Now add the 2.5 pints of boiling water, the 275ml of white wine and the 2 beef stock cubes.  Turn the heat up to high and once the stock cubes are dissolved and the soup is at a rolling boil reduce the heat to low and allow it to reduce for 45 minutes.  This will allow the soup to thicken a little as the volume of liquid reduces.

soup 2

The onions have coloured the soup and added a fantastic deep brown/golden colour to the soup. The stock cubes, water, wine and pepper have now been added and we are ready to reduce the soup for 45 minutes.

Whilst the soup reduces, slice the ciabatta bread to create giant croutons – if you are making this soup to serve 4 people I would make 8 croutons, therefore 8 slices of ciabatta, so that everyone gets 2 croutons. Ciabatta bread is the best to use as it is a slightly more hardy bread… if you were to use white sliced bread it would completely disintegrate in the soup and you would be left with crouton mush.

Place these onto a baking tray and grill, until they are just slightly golden.  Turn over and repeat on the other side.  Whilst the croutons are being toasted you can grate approx. 80g of Gruyere cheese.  If you use the smallest grater this will be best as the cheese will melt more quickly.  Once the croutons are toasted remove them from underneath the grill (using your oven gloves) and sprinkle with approx. 10g of cheese on each one.  Place back under the grill until the cheese is melted.

Once you have reduced the soup and it is looking thicker than when you first added the stock, then you are ready to serve the soup.  Use a ladle to spoon the soup out into the bowl and then place 2 croutons in the centre of the bowl.  You are now ready to eat… ENJOY!

crutons

My version of French Onion Soup with Gruyere cheese, CHEESY CROUTONS.

I thought I would take the opportunity to show you a few little snaps from my trip to Paris… and most importantly the French Onion Soup from the *Cafe du Centre* – it was truly incredible.  I hope this recipe inspires you to make this soup.  It is a real treat and not too indulgent if you are watching your waistline.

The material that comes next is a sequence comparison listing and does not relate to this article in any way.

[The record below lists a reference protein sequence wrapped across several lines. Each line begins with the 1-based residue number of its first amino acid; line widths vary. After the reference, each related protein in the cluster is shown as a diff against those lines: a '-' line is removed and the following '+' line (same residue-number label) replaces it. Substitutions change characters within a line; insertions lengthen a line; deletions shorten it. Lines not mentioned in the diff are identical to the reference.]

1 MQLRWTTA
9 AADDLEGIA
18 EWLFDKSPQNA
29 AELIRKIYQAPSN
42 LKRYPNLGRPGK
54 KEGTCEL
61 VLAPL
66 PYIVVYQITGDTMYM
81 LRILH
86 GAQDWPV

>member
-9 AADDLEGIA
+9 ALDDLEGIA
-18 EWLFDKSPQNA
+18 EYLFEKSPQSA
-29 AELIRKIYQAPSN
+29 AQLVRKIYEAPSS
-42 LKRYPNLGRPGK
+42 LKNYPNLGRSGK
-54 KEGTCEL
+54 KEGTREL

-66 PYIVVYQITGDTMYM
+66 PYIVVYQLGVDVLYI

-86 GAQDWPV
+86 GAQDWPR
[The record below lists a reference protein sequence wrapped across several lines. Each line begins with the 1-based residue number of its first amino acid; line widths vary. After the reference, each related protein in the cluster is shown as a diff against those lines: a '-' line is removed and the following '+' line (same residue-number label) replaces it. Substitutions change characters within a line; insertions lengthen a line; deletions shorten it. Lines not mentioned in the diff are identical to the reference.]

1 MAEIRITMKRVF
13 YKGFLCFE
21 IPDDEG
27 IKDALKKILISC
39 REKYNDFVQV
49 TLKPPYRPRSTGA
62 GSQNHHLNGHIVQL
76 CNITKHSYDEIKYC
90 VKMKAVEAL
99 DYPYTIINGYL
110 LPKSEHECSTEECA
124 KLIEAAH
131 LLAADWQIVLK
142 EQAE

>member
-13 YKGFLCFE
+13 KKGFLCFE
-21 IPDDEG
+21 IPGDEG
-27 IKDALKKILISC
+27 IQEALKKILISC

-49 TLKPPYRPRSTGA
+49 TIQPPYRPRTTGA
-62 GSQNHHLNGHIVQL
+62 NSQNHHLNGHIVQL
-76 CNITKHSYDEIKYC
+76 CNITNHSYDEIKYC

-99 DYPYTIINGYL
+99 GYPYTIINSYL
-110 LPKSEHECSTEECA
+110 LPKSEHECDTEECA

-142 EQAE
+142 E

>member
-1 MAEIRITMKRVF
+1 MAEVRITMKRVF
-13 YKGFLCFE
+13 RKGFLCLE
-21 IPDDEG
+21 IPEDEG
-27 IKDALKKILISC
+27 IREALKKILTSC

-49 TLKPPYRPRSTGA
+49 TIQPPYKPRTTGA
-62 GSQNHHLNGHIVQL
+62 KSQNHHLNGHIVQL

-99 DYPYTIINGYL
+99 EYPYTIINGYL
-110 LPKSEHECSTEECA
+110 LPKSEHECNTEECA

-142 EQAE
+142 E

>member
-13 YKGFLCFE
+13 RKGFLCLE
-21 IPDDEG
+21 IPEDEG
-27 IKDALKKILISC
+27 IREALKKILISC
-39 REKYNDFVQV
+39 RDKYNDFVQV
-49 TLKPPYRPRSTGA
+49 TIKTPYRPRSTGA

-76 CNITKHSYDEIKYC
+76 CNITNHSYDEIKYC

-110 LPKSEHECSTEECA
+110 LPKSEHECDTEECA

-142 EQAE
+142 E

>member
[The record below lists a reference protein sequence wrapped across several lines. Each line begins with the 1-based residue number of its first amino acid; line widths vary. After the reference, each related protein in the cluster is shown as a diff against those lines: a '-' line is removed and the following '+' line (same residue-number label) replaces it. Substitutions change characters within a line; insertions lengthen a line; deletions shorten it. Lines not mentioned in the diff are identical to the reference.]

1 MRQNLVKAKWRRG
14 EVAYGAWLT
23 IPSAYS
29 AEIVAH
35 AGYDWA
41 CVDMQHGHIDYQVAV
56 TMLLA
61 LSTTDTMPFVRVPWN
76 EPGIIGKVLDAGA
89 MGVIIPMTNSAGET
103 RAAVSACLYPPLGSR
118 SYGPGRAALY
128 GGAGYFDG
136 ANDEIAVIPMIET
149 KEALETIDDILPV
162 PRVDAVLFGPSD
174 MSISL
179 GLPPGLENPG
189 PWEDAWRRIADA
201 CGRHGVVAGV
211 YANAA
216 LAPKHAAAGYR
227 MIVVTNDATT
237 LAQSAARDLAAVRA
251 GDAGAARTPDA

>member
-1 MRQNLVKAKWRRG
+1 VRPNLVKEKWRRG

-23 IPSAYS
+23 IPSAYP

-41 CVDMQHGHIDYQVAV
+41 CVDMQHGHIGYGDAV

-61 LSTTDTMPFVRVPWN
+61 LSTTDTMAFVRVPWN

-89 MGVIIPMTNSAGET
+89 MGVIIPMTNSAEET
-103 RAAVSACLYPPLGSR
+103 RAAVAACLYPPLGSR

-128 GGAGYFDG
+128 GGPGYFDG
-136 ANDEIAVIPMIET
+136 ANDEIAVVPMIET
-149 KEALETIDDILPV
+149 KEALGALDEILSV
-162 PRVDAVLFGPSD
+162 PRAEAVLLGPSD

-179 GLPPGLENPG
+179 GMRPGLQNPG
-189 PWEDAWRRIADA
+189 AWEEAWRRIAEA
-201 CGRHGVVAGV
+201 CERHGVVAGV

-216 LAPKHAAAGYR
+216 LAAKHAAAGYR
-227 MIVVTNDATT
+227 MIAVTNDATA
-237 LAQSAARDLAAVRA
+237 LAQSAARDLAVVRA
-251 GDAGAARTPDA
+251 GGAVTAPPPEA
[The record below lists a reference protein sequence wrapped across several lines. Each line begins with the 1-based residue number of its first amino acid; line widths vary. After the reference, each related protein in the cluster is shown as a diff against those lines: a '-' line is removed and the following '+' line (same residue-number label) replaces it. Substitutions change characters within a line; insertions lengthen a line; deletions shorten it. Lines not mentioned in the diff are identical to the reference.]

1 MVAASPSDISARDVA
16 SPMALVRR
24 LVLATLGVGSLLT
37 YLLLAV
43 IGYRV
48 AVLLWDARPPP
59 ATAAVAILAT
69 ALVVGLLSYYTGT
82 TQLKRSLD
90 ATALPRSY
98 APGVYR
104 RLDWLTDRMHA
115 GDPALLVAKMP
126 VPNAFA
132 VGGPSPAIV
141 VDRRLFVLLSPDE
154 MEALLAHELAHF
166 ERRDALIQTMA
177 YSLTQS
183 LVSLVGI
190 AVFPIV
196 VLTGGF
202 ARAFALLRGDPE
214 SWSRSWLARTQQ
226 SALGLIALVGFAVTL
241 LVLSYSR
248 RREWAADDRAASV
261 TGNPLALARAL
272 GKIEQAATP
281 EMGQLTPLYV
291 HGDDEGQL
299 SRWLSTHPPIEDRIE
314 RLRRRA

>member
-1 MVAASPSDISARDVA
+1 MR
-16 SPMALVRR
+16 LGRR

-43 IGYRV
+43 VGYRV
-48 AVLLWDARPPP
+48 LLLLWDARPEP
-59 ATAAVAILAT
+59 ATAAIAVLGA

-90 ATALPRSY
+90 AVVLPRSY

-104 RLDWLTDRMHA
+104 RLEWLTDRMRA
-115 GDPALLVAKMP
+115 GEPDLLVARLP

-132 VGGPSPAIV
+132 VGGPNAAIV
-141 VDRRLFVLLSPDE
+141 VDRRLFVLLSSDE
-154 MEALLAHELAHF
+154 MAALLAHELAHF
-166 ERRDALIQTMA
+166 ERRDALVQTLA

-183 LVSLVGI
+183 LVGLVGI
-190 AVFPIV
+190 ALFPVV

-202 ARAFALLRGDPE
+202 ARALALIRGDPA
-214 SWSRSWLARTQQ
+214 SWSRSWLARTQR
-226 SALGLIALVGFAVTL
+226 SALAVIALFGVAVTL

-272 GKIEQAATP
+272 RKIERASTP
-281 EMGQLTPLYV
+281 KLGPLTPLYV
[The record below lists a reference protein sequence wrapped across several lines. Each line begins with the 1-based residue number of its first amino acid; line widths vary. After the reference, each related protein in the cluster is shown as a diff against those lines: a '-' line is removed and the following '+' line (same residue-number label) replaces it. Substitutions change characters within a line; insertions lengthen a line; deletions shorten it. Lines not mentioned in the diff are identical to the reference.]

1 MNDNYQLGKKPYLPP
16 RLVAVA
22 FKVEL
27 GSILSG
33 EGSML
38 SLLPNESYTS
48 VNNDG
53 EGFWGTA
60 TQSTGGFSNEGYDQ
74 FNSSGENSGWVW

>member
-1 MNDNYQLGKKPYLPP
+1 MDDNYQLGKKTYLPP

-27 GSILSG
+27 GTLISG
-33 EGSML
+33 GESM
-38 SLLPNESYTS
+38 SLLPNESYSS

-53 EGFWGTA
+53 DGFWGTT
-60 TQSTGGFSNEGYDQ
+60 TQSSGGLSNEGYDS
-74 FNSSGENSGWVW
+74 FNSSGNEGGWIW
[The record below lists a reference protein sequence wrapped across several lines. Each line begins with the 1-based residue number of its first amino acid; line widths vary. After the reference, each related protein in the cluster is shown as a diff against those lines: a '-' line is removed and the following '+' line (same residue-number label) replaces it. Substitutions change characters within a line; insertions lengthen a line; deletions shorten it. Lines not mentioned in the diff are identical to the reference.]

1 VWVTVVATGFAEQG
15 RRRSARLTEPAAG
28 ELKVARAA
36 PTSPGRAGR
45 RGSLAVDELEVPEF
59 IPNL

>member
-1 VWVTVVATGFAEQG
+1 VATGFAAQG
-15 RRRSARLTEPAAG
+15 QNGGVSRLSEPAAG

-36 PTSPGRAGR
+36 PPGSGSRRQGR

Cafe Paris French Onion 1 Me ParisLou Paris

…a little less frugal and a lot more indulgent *ROASTED VEG, CHICKPEA & FETA COUSCOUS*

6 May

couscous 1

I love the roasted vegetable couscous recipe I uploaded yesterday, as a potential recipe in my ‘living below the poverty line on £1 a day challenge’, but as I mentioned there are a few things I would do differently if I were not trying to cut corners and make this recipe as cheap as I possibly could.

I understand and appreciate that there are people in our country who are not as fortunate as I perhaps am, and would only just be able to afford my 59p recipe never-mind this slightly more indulgent recipe.  But yesterday I was thinking to myself what the cost of a bottle of water is in my local supermarket (approx. 89p) and what I paid last week for a lemon water drink (£1.95) when I was gasping for a drink in central London and it was all I could find.

I was actually pretty shocked at this and thought if I am paying £1.95 for a drink which lasted me half an hour and simply quenched my thirst, then surely I could spend a little more to make this lunch even more healthy, nutritious and enjoyable whilst still only spending a pound or so a day for my lunches.

I have friends who pop to Pret each day for a sandwich, drink and bag of crisps, this must cost around £7 each day?  And, I know others who pop to our local salad bar at lunch for a £4.50 a day salad.  None of these my budget will allow for, but this recipe with a few additions it will, so by goodness I am going to go all out!  Get ready folks we are about to get a little more jazzy with the couscous…

PREPARATION TIME: 15 minutes

COOKING TIME: 30 minutes

MAKES: 4 portions

COST: £1.07 per portion – which is quite a significant difference to my £0.59 recipe, but it is still much better than buying one drink for £1.95 or lunch for £4.50.  Eating this for lunch for 4 days would be do-able and actually it would make for a cheap lunch, in comparison to what you could be paying for this in a restaurant.

INGREDIENTS:

  • 250g couscous – this costs £1.25 in Tesco’s for 500g, so although you would need to buy the whole bag, you would only need half of it, which would make it 63p . Try to find the whole-wheat version for a slightly healthier version.
  • 1 and a half red peppers – now this cost me 80p per pepper as I bought it from my local Sainsbury’s.  You could shop around for this and get it for a lot cheaper in a local grocery shop or market stall (the bowls of peppers for £1 will get you 3 or 4 peppers). Mine cost me £1.20.
  • 2 red onions – look through all the bags/onions and ensure you get a large one if they are all the same price, this is what I do!  60p
  • 2 courgettes – I bought a packet with 2 courgettes in for £1
  • 1/2 a tin of chickpeas (200g) – I shopped around for these a little and found them at Asda for 62pI think these may be cheaper to buy somewhere like Aldi.  It is much cheaper to buy these dry and soak them yourself, though this will add some extra time to the preparation of this recipe, as they will need to be soaked overnight. So these cost me 36p.
  • 1/2 a lemon – it was 30p for a whole one (again shop around and you will get this cheaper!) 15p
  • 2 cloves of garlic – the bulb was 20p so approx. 2p
  • 1 stock cube – it was £1.09 for 8 stock cubes so this makes it 14p per stock cube
  • 300ml boiling hot water – this one you can have for free as we all have the right to water and I am sure you can make it hot (there has to be some cutting of corners here)